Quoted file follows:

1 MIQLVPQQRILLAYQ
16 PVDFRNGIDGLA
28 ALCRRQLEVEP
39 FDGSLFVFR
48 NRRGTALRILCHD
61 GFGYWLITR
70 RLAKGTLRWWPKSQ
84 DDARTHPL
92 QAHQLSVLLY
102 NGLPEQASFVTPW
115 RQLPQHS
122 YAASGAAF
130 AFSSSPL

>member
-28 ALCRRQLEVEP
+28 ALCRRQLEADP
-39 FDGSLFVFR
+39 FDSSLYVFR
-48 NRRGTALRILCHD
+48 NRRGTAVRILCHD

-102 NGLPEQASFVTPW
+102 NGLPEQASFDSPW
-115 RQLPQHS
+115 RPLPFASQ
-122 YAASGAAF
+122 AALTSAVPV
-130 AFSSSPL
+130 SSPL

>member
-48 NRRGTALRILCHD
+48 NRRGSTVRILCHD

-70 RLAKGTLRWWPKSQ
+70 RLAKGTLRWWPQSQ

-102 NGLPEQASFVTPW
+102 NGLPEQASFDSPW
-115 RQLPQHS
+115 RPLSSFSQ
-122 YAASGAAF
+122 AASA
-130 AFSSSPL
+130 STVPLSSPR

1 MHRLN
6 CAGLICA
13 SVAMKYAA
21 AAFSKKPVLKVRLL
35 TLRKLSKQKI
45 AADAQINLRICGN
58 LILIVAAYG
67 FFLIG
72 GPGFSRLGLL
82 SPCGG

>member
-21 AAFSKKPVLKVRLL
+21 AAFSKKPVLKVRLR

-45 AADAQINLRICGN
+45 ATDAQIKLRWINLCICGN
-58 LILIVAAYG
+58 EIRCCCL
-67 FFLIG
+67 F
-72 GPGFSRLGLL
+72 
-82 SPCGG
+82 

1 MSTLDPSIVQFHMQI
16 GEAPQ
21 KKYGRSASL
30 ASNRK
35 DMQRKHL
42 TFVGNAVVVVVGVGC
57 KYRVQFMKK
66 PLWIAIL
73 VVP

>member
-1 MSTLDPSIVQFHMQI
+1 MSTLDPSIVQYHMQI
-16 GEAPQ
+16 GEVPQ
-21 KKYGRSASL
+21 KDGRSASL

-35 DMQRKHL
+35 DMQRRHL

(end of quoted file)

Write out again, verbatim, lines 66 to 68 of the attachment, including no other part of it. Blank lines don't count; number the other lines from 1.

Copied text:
16 GEAPQ
21 KKYGRSASL
30 ASNRK